"Me. L'Esperance (counsel for the Attorney General of Canada) began with the insulting suggestion that there was no discrimination in this case in any "real" sense.

 

 

 

 

 

 

 

 

The Attorney General's position is that only the federal government can change the prerequisites for marriage ... solemnization of marriage reamins with the provinces.

 

 

 

 

 

 

Judge Lemelin interrupted him, commenting that procreation is not the primary purpose of marriage.

 

 

 

 

Judge Lemelin commented that same-sex couples have no choice to marry, and she asked the Attorney General of Canada if he supported the position, of the religious intervenors, that homosexuality is itself a choice. He said he didn't.

 

 

 


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Quebec

Day Three - November 12, 2001

Today, counsel for the Attorney General of Canada, André L'Espérance, delivered his arguments, and I must say it was considerably less interesting than the dynamic presentation of Me. Goldwater. After hearing the phrase biological reality for about the 100th time, even his co-counsel was having a hard time keeping his eyes open.

Me. L'Espérance began with the insulting suggestion that there was no discrimination in this case in any " real " sense. He then replied to a number of Me. Goldwater's arguments, saying :

- the case has nothing to do with women's right to choose whether or not they want to procreate, so the Morgentaler decision is not relevant;

- It's important to distinguish between the definition of marriage, which is up to the federal government, and the benefits which flow from it, which is up to the provinces;

- the Courts in their decisions have treated the incidents of marriage separately from the institution itself, when recognizing the right of unmarried couples to equal benefits. Why? To protect the definition of marriage, apparently.

- this is not about whether it's desirable to redefine marriage, which is a political issue, but about whether government can be forced to do so by the Courts.

Me L'Espérance graciously acknowledged that the political process can be a wee bit on the slow side, and that he could understand why some people might get frustrated with it, but that was no reason to short-circuit the political process. He neglected to mention, however, precisely when the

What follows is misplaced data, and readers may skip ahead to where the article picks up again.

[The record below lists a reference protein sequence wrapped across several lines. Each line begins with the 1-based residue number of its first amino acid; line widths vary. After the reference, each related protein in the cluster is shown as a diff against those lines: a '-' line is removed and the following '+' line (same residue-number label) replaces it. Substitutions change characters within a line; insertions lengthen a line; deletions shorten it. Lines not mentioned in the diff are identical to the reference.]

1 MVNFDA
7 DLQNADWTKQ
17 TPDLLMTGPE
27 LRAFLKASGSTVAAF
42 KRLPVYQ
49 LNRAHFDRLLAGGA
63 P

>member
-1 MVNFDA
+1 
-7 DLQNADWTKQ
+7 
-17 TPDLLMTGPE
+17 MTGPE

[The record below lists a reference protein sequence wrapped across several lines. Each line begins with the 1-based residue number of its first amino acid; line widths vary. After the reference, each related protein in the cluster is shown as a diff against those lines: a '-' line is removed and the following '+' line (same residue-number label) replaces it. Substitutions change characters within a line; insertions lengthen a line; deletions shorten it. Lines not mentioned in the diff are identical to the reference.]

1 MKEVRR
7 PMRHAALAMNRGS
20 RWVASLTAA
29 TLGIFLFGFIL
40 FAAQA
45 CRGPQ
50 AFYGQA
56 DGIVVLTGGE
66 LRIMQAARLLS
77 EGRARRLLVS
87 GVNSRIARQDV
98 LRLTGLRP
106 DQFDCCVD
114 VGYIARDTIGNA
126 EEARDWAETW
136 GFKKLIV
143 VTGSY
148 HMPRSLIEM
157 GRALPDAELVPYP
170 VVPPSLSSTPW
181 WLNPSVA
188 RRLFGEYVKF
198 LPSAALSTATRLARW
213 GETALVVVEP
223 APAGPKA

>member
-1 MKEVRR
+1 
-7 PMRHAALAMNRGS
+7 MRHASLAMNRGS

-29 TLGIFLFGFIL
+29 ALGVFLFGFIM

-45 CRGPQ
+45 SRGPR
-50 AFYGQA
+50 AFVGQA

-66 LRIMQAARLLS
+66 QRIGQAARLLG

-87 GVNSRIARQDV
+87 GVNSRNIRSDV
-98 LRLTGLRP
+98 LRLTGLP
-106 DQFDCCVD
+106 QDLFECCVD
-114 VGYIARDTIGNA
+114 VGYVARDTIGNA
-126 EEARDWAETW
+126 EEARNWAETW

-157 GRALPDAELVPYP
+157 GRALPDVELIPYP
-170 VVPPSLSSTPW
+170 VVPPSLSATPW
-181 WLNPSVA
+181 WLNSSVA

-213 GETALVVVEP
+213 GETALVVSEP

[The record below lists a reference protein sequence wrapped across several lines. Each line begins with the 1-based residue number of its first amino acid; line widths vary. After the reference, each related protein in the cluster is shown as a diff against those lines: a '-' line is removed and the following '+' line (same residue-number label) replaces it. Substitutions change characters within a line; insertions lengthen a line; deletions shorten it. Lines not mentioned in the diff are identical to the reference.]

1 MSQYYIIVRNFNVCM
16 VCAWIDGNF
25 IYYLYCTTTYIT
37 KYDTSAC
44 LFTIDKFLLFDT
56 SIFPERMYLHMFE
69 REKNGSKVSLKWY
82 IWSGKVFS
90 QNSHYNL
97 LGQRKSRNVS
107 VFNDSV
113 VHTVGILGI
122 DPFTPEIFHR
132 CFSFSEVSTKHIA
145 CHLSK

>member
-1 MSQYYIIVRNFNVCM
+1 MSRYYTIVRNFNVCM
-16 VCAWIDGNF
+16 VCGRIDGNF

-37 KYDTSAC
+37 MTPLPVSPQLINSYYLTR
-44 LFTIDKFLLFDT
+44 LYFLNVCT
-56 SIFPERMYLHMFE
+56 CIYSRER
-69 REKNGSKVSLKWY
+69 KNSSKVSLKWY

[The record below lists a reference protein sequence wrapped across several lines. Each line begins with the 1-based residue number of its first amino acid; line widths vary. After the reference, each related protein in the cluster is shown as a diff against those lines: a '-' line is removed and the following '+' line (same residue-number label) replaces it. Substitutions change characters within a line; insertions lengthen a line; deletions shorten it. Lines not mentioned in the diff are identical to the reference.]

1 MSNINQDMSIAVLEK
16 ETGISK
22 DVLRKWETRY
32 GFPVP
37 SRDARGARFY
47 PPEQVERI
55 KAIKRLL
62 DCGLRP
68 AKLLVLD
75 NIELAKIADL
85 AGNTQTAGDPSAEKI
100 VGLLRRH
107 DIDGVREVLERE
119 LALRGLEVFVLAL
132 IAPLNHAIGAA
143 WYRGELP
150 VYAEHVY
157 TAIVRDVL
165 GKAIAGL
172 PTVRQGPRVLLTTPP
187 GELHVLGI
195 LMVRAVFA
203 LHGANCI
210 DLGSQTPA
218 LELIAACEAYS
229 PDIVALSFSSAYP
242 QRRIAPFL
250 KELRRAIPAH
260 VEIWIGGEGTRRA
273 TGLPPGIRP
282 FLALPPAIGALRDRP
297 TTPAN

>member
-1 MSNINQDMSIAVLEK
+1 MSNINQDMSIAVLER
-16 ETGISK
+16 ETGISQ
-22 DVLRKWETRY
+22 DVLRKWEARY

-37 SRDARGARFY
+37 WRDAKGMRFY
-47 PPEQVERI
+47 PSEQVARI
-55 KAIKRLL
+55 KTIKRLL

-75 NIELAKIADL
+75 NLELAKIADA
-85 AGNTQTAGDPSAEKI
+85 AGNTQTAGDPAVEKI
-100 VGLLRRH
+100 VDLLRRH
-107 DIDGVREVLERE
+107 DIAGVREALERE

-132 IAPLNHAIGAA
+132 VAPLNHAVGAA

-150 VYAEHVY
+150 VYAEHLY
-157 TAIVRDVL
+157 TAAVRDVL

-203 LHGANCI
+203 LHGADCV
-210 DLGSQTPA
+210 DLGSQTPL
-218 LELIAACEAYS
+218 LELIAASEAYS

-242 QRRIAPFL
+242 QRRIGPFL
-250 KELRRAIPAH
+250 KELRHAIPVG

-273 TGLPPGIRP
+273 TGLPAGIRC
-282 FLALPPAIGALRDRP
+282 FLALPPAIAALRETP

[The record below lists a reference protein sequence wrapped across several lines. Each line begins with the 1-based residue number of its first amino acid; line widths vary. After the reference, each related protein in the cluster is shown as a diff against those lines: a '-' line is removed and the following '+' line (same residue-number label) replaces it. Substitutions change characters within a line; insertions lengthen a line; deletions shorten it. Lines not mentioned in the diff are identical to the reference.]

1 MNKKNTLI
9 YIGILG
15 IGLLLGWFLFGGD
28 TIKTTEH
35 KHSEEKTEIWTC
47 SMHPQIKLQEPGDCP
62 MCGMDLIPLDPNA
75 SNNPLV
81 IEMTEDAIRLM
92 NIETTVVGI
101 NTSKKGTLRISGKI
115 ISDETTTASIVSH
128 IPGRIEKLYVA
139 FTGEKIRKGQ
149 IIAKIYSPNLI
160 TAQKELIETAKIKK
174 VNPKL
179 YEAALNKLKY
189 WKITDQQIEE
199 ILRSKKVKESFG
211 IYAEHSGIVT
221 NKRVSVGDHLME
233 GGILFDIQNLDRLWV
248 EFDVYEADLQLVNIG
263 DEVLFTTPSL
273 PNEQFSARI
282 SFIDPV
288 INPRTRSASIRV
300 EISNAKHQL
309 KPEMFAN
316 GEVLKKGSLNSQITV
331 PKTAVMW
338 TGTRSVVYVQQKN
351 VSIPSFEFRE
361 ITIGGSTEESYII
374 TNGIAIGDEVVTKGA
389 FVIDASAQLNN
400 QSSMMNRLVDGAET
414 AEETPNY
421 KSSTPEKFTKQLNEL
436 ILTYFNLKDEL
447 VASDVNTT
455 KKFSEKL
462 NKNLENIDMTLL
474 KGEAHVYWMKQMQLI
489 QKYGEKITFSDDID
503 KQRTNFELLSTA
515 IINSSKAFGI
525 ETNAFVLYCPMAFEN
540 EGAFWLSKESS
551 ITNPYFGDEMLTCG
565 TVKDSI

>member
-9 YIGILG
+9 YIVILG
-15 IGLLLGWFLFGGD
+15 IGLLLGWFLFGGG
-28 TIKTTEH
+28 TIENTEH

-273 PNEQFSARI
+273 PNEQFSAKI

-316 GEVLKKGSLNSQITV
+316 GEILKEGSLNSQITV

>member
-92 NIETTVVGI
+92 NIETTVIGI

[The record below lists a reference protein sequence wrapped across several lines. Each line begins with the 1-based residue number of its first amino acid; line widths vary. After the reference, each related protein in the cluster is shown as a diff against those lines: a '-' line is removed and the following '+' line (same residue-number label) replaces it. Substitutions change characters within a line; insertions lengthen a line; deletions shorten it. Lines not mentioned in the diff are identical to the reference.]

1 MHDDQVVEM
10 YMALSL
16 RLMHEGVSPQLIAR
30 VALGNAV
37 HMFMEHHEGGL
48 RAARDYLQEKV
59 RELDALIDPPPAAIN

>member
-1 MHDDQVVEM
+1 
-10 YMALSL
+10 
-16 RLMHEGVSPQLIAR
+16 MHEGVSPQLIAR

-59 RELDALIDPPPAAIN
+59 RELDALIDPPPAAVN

federal government is planning to introduce a Bill allowing same-sex couples to marry.

Me L'Espérance then explained the AG's position that only the federal government can change the prerequisites for marriage, such as age, consanguinity, gender and number of people who can marry etc. Solemnization of marriage remains with the provinces. The federal government enacted Bill S-4 to harmonise federal and provincial law; they did not, however, change the Civil Code requirements, merely re-enacting what was already there.

He referred to Me Goldwater's argument that Bill C-50 had a gender-neutral definition of " spouse ", but insisted that " spouse " in the context of the Civil Code was always intended to refer to married spouses only.

When he once again mentioned that the definition of marriage reflected a biological reality, Judge Lemelin interrupted him, commenting that procreation is not the primary purpose of marriage, and citing the example
of an elderly couple wishing to marry.

Me L'Espérance replied that that was different, that the current definition of marriage reflects a biological reality, a difference which exists, and that the government can recognize a biological reality without making value judgments or denigrating those who don't meet the definition. He then
repeated the words "biological reality" an extra couple of times, just for good measure.

He cited the four contextual factors mentioned by the Supreme Court to help identify discrimination, and even went so far as to suggest a fifth contextual factor that the Supreme Court carelessly omitted to mention, namely the way in which the nature of the case affects the values of others. Even better, he explained that marriage doesn't exist *for* procreation, but *because of* procreation.

He went on to cite the position of some of the judges in the Miron case that marriage is not in and of itself discriminatory, because it reflects a personal choice. Judge Lemelin commented that same-sex couples have no choice to marry, and asked him if he supported the position of the religious intervenors that homosexuality is itself a choice. He said he didn't, but comments that same-sex couples can exercise their choice by having access to some institution other than marriage, and that we don't need to extend the
definition of marriage to give them the same rights and responsibilities. In his view, the Applicants were primarily interested in the benefits that flow from marriage.

Judge Lemelin replied that the Applicants were seeking two things: access to the benefits, but also societal recognition of their relationship. Me L' Espérance said that equality nonetheless allows the Court to make certain distinctions. When? (All together now:) "When the law reflects a biological reality!" We don't have to destroy the institution of marriage
to recognize same-sex couples.

Tomorrow, his co-counsel will continue with the government's justification under s.1 of the Charter.

John Fisher - EGALE

Read EGALE's summary of day one

Read EGALE's summary of day four